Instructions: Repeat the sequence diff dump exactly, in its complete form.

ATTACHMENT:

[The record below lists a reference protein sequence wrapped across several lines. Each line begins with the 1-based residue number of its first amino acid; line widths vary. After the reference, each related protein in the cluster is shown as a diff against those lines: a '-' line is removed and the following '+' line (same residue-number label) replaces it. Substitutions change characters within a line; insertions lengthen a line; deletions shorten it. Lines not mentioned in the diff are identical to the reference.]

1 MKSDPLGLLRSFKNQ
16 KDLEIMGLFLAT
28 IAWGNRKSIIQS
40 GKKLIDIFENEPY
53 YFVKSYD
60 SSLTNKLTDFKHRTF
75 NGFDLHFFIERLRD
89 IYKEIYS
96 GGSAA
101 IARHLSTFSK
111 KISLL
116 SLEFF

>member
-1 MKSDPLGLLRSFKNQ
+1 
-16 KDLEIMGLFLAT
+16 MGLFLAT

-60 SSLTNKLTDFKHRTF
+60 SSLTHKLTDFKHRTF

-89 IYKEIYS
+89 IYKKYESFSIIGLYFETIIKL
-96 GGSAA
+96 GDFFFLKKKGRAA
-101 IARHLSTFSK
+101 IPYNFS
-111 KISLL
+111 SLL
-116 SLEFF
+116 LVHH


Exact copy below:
[The record below lists a reference protein sequence wrapped across several lines. Each line begins with the 1-based residue number of its first amino acid; line widths vary. After the reference, each related protein in the cluster is shown as a diff against those lines: a '-' line is removed and the following '+' line (same residue-number label) replaces it. Substitutions change characters within a line; insertions lengthen a line; deletions shorten it. Lines not mentioned in the diff are identical to the reference.]

1 MKSDPLGLLRSFKNQ
16 KDLEIMGLFLAT
28 IAWGNRKSIIQS
40 GKKLIDIFENEPY
53 YFVKSYD
60 SSLTNKLTDFKHRTF
75 NGFDLHFFIERLRD
89 IYKEIYS
96 GGSAA
101 IARHLSTFSK
111 KISLL
116 SLEFF

>member
-1 MKSDPLGLLRSFKNQ
+1 
-16 KDLEIMGLFLAT
+16 MGLFLAT

-60 SSLTNKLTDFKHRTF
+60 SSLTHKLTDFKHRTF

-89 IYKEIYS
+89 IYKKYESFSIIGLYFETIIKL
-96 GGSAA
+96 GDFFFLKKKGRAA
-101 IARHLSTFSK
+101 IPYNFS
-111 KISLL
+111 SLL
-116 SLEFF
+116 LVHH